Young Cayucos

Two of these rare photographs were supplied by Barbara (Hochstetler) Brebes and Donald Hochstetler from a family album. The third is from Roberta Canet's collection.

Among the early settlers in Cayucos beside the aforementioned Vincente Felez, Martin Olivera and James McKinley are James Cass, Angus Hardie, Don Domingo Pujol and Chauncy Phillips. Both James Cass and Angus Hardie arrived in 1867 and each acquired over 300 acres of land. James, it is said, tired of farming and along with John Harford (Port Harford), William Beebe and L. Schwartz developed the pier and shipping to and from Cayucos. Angus Hardie became road supervisor of the San Simeon Township in 1869 and was elected assessor of the county in 1879. James Mckinley grazed cattle on his eight thousand acres but at some point Domingo Pujol (perhaps an heir) acquired the ranch. Chauncy Phillips purchased the land from Pujol in 1875. Phillips and Pujol surveyed the land and divided it into lots and ranchos.

click for a photo of Captain Cass

This Presbyterian Church was built in 1880 and our guess as to when this picture was taken is 1890 to 1900. The Presbyterian Historical Society informs us that the church remained active until 1920. Michael D. Peterson from the San Francisco Theological Seminary Library provides us with the following. "The church first appears in the statistics in 1885 under the San Jose Presbytery of the Synod of the Pacific. The first pastor was the Rev. Samuel Slocombe (serving as "stated supply" minister, that is, not the permanent minister)...Slocombe was an Englishman (possibly from Bristol) and was married to Jane Brake Kington of Bristol, the sister of Capt. James Cass, the pioneer settler of Cayucos". It is interesting that Samuel Slocombe's name appears in some of his papers as Sidney Kington Slocombe. His naturalization record (1890) indicates "Samuel" so maybe that was what he preferred. His wife Jane was obviously a Kington widow but you wonder about Samuel's middle name. They seemed to prosper as Jane purchased 250 shares in the Producer Mining Company of Clear Creek Colorado and they bought 136 plus acres in the Cayucos area. This may have been purchased from James Cass.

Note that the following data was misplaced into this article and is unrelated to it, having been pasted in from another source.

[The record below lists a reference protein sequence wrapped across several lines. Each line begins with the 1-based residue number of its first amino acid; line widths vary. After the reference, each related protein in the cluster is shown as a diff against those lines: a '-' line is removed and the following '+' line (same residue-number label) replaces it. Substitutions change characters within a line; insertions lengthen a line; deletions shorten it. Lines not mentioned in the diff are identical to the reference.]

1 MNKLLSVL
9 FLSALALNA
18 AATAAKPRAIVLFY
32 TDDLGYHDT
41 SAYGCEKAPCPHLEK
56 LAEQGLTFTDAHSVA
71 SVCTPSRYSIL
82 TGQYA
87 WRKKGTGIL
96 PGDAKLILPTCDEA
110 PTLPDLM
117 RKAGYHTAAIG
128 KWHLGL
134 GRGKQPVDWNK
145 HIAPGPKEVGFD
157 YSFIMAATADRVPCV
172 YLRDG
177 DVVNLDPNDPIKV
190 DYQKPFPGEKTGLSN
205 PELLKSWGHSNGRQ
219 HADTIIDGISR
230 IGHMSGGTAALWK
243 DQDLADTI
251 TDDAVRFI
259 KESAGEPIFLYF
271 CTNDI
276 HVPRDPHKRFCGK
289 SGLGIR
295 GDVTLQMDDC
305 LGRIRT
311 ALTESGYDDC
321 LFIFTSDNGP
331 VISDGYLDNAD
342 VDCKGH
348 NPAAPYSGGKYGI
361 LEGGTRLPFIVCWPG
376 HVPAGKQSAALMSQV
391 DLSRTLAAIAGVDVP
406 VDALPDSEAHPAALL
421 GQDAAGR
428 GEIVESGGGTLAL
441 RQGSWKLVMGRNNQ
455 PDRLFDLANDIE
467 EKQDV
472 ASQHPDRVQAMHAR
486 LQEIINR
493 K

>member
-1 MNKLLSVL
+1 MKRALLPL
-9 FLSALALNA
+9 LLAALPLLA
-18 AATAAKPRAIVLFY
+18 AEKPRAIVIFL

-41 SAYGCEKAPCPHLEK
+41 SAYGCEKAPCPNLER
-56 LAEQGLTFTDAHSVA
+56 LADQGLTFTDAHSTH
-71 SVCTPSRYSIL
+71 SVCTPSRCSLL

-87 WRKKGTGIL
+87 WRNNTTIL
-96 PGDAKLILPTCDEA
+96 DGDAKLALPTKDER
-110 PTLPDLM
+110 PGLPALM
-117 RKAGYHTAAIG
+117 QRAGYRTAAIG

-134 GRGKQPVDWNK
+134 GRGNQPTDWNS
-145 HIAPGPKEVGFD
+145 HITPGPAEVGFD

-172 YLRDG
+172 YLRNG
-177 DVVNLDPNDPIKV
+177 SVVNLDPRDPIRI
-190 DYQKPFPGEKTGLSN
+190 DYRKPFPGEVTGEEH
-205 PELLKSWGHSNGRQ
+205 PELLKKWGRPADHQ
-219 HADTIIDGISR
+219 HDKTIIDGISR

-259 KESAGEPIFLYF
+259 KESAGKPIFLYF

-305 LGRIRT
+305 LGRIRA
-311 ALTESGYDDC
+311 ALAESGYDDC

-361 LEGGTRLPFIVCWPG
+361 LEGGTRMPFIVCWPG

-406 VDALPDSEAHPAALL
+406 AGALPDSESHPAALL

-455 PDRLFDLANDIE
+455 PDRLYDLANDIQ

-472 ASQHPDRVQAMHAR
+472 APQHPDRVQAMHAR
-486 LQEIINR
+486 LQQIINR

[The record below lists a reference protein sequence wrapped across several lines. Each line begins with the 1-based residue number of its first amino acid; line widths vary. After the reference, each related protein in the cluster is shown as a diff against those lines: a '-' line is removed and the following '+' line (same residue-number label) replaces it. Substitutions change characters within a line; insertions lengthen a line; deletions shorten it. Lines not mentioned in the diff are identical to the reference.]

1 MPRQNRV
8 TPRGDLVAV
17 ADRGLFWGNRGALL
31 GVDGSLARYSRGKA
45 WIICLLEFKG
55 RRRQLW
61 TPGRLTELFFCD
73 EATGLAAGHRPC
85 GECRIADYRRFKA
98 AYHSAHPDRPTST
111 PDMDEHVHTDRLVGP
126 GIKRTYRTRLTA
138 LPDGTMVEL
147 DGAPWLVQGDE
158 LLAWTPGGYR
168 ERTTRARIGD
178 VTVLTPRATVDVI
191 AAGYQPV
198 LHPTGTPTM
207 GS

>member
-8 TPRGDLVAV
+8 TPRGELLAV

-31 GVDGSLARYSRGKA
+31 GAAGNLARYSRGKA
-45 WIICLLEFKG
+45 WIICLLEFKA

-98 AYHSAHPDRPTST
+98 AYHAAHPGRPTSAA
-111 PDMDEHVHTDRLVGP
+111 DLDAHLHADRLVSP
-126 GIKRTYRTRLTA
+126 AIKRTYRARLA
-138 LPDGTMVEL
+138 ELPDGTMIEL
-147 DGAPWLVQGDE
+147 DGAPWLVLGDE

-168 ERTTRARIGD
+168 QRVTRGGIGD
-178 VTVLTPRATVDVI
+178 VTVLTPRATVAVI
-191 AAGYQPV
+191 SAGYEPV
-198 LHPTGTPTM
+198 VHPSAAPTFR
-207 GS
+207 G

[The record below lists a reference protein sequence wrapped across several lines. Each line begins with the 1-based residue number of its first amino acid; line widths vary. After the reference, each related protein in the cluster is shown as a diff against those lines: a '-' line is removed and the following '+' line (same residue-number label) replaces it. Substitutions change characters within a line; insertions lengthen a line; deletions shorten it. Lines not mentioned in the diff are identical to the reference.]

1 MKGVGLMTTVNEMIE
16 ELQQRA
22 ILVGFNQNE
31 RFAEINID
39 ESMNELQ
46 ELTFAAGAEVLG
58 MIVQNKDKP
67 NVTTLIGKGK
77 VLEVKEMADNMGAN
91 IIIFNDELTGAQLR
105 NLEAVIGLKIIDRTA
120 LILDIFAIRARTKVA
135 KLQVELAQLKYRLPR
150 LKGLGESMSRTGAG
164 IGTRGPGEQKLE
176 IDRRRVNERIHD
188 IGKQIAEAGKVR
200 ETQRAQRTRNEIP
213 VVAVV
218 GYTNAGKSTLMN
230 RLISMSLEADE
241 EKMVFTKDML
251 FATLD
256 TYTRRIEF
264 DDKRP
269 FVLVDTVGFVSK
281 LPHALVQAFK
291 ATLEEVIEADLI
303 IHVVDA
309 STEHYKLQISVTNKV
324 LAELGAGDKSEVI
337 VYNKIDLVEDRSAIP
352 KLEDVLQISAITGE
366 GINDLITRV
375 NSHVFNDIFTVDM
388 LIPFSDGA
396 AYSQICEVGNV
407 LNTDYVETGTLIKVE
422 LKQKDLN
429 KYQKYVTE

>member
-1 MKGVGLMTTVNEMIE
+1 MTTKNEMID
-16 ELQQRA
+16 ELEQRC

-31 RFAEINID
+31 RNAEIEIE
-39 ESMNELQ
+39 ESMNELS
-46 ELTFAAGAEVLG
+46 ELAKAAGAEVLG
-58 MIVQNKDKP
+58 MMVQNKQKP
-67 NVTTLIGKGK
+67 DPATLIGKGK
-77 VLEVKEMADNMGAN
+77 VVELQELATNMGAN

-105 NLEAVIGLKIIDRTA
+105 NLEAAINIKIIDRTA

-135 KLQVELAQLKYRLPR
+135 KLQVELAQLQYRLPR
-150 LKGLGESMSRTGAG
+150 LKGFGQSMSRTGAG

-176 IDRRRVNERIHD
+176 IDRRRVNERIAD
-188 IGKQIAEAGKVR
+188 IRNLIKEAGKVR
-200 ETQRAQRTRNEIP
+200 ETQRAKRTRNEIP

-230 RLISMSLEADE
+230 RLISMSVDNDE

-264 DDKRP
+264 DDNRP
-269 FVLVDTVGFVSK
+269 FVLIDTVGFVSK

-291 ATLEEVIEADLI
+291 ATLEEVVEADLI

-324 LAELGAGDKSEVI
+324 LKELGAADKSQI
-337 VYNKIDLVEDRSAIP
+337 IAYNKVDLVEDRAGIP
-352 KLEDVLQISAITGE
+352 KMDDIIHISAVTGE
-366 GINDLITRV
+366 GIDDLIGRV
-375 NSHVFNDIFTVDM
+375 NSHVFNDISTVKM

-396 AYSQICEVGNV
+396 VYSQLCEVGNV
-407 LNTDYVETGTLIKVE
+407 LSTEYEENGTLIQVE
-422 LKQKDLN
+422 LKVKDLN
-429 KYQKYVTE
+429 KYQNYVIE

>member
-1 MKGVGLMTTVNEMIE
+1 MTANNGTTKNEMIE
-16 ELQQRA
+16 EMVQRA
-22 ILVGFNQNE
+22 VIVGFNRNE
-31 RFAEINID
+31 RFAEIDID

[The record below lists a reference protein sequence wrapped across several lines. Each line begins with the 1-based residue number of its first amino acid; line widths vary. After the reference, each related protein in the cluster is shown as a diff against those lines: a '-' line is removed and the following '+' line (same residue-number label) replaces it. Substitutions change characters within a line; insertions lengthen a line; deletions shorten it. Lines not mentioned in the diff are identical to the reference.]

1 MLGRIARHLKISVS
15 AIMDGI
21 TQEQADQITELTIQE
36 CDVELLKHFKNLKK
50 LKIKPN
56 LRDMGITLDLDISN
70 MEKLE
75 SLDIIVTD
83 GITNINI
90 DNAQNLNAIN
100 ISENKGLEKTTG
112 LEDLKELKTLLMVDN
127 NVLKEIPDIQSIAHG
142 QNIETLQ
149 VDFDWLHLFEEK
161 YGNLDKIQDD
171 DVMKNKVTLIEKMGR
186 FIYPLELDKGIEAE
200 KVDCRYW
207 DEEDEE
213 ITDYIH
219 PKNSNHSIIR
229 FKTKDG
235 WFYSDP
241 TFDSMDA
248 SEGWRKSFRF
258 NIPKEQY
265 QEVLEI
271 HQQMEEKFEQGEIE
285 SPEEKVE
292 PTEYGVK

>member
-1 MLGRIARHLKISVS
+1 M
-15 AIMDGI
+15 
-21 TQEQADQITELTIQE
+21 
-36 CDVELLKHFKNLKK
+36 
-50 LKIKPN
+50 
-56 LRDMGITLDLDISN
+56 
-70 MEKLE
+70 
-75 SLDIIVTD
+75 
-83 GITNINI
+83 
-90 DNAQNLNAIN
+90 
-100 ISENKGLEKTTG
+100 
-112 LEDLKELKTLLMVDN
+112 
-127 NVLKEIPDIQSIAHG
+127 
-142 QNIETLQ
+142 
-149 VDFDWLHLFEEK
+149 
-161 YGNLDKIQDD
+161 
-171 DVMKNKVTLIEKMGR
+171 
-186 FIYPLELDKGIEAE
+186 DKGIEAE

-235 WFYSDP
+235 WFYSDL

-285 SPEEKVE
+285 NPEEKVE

The adobe building is of historical interest. According to Cayucos by the Sea--vol. 1, p.12, this was known as the Cooper Adobe named after an Indian inhabitant called Cupis. It was a store for Levi of San Francisco and a way station. The builder remains a mystery but an educated guess might be James McKinley since Felis and Olivera only held the land for a few years. The building is in rough shape when this photograph was taken (circa 1900). The church was demolished about 1935 to build the Cayucos Elementary School. The church had a cemetery that was unknown to anyone locally until grading commenced. The remains of these unknowns were removed to a cemetery in San Luis Obispo.

No one wanted to live by the sea, as is obvious in Hochstetlers very rare photograph. In the center, Whale Rock is quite evident. This is Old Creek which in earlier times was a large aboriginal encampment extending through and beyond Whale Rock Dam spillway. The creek is still open only to the extent that water is discharged from the dam. According to William Hartzell, (a living encyclopedia of Cayucos) the fence indicates a holding pen for cattle to be driven to San Luis. Obispo.

This Roberta Canet photograph is later than those above. Orientation is South and the street is an early Ocean Avenue. The trees and fence are long gone and the well is situated approximately under the Italian restaurant. That is lumber stacked against the fence. The arc like structure on the right has wheels and is on tracks that ran out on the pier. Catttle are in the sunken area behind these carts.

Here is a familiar name around Cayucos. His building remains and is located at the north end of town.

If you are interested in the archaeology of this area, the next link contains excerpts from Rebecca Anastasio's 1993 copyrighted study.
Archaeology of Estero
Gold in Cayucos? Not likely, but fun to read
Cayucos Gold
Visit this site about old Cayucos and the history of the Catholic church provided by St. Joseph's Church.
St. Joseph's